Heptune presents:

Volcano Photographs

from Hawaii and Indonesia

by Brenna Lorenz

    The first set of photographs was taken at Kilauea, an active shield volcano on the Big Island of Hawaii. This volcano is located over a hot spot, and is not located on a plate boundary.

    Shield volcanoes are the largest type of volcano on Earth and in the Solar System. Kilauea is so large and its slope is so gentle and gradual that many people visiting Volcano National Park at its summit don't realize that they are standing on the volcano. Park personnel say that people are always asking. "Where's the volcano?"

    This first photograph taken near the peak of Kilauea shows a former lava lake, now with a thick skin covering the still-molten magma a short distance underneath. The wispy white spots on the floor of the crater are places where steam and other volcanic gases are emerging from the magma. Visitors can take a hike along a trail crossing the lake surface.

Photo of a solidified lava lake.

    This photograph, taken from a helicopter, shows the vent that was active in 1996.

Photo of active vent on Kilauea.

    Lava flows have covered roads and neighborhoods on the seaward side of Kilauea.

Photo of a lava flow covering a road.

    Trees are killed by being overrun by a lava flow, of course, but often basalt casts of the tree trunks remain, producing  odd igneous fossils.

Photo of casts of tree trunks that had been caught in the lava flow.

    Eventually, the lava flows into the sea, where it solidifies to form new, but very unstable, land.

Photo of steam rising from a lava flow entering the ocean.

    A lot of the lava flows underground through lava tubes. Megaera, below, has her arm in a little lava tube, but the tubes can be large enough to drive a truck through. Lava can remain molten and flow tremendous distances when insulated by a lava tube. There is a small risk of falling through active lava tubes and into the lava when walking across the Kilauea lava field, one of the reasons why the lava field is off-limits to visitors at Volcano National Park.

Photo of Megaera with her hand in a little lava tube.

    Lava also flows at the surface of the volcano, where it can take one of two forms, aa or pahoehoe. In the photograph below, an aa flow is in the background and a pahoehoe flow is in the foreground. Aa is a blocky flow in which a thick skin forms on the surface of the lava, breaking up into ragged chunks as the moten material moves underneath. An advancing aa flow looks like a pile of incandescent red boulders rolling over one another, as if pushed from behind by a hidden bulldozer.
    Pahoehoe, or ropy lava, is a type of flow in which the molten material pushes the thin skin into smooth, convoluted, braided surface. Pahoehoe moves along fairly rapidly with viscous lobes oozing over one another.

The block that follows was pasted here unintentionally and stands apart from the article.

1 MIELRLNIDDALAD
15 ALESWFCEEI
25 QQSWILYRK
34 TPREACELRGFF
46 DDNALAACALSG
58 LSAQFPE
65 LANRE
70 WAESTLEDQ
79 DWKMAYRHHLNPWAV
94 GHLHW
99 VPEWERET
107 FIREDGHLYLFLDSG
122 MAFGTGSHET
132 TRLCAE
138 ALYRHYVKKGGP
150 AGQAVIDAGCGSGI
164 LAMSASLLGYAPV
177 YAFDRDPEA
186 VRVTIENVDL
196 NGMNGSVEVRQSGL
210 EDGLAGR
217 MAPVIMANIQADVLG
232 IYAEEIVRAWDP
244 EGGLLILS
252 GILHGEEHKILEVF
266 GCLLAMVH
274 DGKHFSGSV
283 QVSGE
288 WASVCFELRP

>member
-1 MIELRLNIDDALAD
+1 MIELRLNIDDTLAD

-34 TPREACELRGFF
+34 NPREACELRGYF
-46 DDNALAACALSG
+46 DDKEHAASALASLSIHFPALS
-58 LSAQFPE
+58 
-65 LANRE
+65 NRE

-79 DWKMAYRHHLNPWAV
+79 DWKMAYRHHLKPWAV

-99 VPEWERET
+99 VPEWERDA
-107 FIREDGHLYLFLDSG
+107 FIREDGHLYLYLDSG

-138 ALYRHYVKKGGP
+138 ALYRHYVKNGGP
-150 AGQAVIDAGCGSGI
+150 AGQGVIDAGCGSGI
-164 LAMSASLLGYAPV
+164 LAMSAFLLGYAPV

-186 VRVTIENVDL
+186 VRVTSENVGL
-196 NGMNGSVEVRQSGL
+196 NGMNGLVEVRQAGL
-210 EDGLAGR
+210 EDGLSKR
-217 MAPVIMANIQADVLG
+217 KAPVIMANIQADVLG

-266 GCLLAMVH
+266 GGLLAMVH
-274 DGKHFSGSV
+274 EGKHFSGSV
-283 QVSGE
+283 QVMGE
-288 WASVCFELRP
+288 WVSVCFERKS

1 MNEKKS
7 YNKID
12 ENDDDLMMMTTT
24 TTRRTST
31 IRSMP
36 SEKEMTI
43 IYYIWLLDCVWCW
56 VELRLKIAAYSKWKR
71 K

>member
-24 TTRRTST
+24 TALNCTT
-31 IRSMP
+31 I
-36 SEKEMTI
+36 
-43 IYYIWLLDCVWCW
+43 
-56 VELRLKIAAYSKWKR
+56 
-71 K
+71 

Photo showing aa in the background and pahoehoe in the foreground.

    Shown below is the toe of a pahoehoe flow.

Toe of a lava flow.

    This is what the inside of a pahoehoe lobe looks like. The holes, or vesicles, were created by gases trapped in the solidifying lava.

Inside of a pahoehoe lobe.

    Beautiful pahoehoe, solidifying to a dazzling silver color when fresh, creates a fascinating variety of forms:
 
 

Ropy lava, pahoehoe.Ropy lava, pahoehoe.
Swirls of pahoehoe.

Pahoehoe whirlpool.Pahoehoe lobes.

Mounds of pahoehoe.

    Whereas lava flows are the dominant kind of eruption on a shield volcano, explosive eruptions can also occur, producing layered tuffs as shown here. A large bomb can be seen in the middle of the photograph.

Layered tuff with bomb.

    Volcanic activity is accompanied by faulting and earthquakes. Very often, an early sign of an impending eruption is swelling of the ground over the rising magma, causing splitting of the volcano's surface. Such a fault is shown below:

Fault crack crossing a road.

    Magmas contain water vapor, carbon dioxide, sulfur dioxide (and other sulfur gases, such as hydrogen sulfide) and other irritating and dangerous fumes. On Hawaii, this material is called VOG (volcanic smog) and is a local health hazard.

Danger! Volcanic fumes are hazardous to your health!

    Noxious hot gases emerge from vents all over Kilauea.

Steam coming out of vents on the volcano.

    Elemental sulfur and other minerals precipitate around the steam vents.

Sulfur that had precipitated around a vent.


    This second set of photos comes from Mount Kelimutu on Flores Island in Indonesia. Indonesia is located along a complex convergent plate boundary. Kelimutu is a stratovolcano that has blown its top off, apparently several times, leaving behind a cluster of three beautiful caldera lakes. Each of Kelimutu's lakes is a different color, and the colors commonly change as circulation of water brings different materials to the surface. Local myth makes the lakes of Kelimutu the resting place of souls, with each lake being for a different group: one for children, one for criminals, and one for everyone else.

One of the Kelimutu caldera lakes.

    The yellow material in the lake in the foreground below is sulfur. The lake is a concentrated sulfuric acid solution. Students like to ask if it is possible to go into the lakes. The answer is yes. But you can't get out again.

The other two Kelimutu lakes, sulfuric acid lake in foreground.

    To see more volcano photographs, go to the Pagan Volcano page. There you can see photographs of an erupting stratovolcano from the Northern Marianas.



Published 8/5/99.

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